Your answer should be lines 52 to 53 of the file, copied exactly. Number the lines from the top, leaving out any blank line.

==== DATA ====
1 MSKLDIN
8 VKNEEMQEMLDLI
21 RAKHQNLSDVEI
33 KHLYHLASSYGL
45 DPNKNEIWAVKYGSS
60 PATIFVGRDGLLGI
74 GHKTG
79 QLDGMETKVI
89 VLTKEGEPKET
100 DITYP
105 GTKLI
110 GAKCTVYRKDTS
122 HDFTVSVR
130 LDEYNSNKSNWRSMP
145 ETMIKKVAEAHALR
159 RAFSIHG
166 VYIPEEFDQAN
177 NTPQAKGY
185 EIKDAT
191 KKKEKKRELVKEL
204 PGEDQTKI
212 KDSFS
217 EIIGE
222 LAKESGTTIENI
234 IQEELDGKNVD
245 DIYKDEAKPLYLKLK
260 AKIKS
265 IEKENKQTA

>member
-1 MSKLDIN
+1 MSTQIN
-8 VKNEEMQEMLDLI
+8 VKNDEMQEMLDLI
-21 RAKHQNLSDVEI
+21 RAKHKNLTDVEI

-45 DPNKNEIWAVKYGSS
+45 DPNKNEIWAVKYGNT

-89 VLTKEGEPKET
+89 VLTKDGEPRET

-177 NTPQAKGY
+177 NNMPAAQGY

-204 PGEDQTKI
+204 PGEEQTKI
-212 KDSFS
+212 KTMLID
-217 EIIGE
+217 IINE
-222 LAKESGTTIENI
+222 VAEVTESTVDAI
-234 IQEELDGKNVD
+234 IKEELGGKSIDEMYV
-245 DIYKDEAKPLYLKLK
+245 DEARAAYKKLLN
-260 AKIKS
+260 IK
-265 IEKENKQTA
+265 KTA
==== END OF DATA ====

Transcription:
-245 DIYKDEAKPLYLKLK
+245 DEARAAYKKLLN